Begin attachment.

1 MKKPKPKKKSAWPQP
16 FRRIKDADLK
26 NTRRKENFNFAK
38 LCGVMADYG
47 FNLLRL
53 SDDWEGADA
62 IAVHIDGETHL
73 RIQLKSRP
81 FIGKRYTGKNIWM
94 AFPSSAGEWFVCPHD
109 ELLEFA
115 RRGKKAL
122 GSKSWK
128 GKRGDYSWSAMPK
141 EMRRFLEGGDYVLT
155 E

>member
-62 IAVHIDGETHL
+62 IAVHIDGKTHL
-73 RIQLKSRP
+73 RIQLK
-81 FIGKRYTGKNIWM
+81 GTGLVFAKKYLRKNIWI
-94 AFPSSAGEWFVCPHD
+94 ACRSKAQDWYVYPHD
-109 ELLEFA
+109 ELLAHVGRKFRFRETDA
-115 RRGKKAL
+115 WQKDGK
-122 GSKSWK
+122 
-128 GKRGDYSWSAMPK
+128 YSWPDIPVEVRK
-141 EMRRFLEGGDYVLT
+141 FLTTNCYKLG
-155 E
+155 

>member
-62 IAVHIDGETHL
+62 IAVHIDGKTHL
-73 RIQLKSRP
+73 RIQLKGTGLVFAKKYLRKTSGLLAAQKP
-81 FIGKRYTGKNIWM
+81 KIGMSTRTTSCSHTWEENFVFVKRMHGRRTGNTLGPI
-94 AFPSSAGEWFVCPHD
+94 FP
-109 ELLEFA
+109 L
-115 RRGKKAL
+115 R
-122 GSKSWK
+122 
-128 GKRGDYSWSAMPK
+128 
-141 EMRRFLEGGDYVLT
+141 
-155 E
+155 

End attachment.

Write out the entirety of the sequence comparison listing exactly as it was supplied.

1 MKKPKPKKKSAWPQP
16 FRRIKDADLK
26 NTRRKENFNFAK
38 LCGVMADYG
47 FNLLRL
53 SDDWEGADA
62 IAVHIDGETHL
73 RIQLKSRP
81 FIGKRYTGKNIWM
94 AFPSSAGEWFVCPHD
109 ELLEFA
115 RRGKKAL
122 GSKSWK
128 GKRGDYSWSAMPK
141 EMRRFLEGGDYVLT
155 E

>member
-62 IAVHIDGETHL
+62 IAVHIDGKTHL
-73 RIQLKSRP
+73 RIQLK
-81 FIGKRYTGKNIWM
+81 GTGLVFAKKYLRKNIWI
-94 AFPSSAGEWFVCPHD
+94 ACRSKAQDWYVYPHD
-109 ELLEFA
+109 ELLAHVGRKFRFRETDA
-115 RRGKKAL
+115 WQKDGK
-122 GSKSWK
+122 
-128 GKRGDYSWSAMPK
+128 YSWPDIPVEVRK
-141 EMRRFLEGGDYVLT
+141 FLTTNCYKLG
-155 E
+155 

>member
-62 IAVHIDGETHL
+62 IAVHIDGKTHL
-73 RIQLKSRP
+73 RIQLKGTGLVFAKKYLRKTSGLLAAQKP
-81 FIGKRYTGKNIWM
+81 KIGMSTRTTSCSHTWEENFVFVKRMHGRRTGNTLGPI
-94 AFPSSAGEWFVCPHD
+94 FP
-109 ELLEFA
+109 L
-115 RRGKKAL
+115 R
-122 GSKSWK
+122 
-128 GKRGDYSWSAMPK
+128 
-141 EMRRFLEGGDYVLT
+141 
-155 E
+155 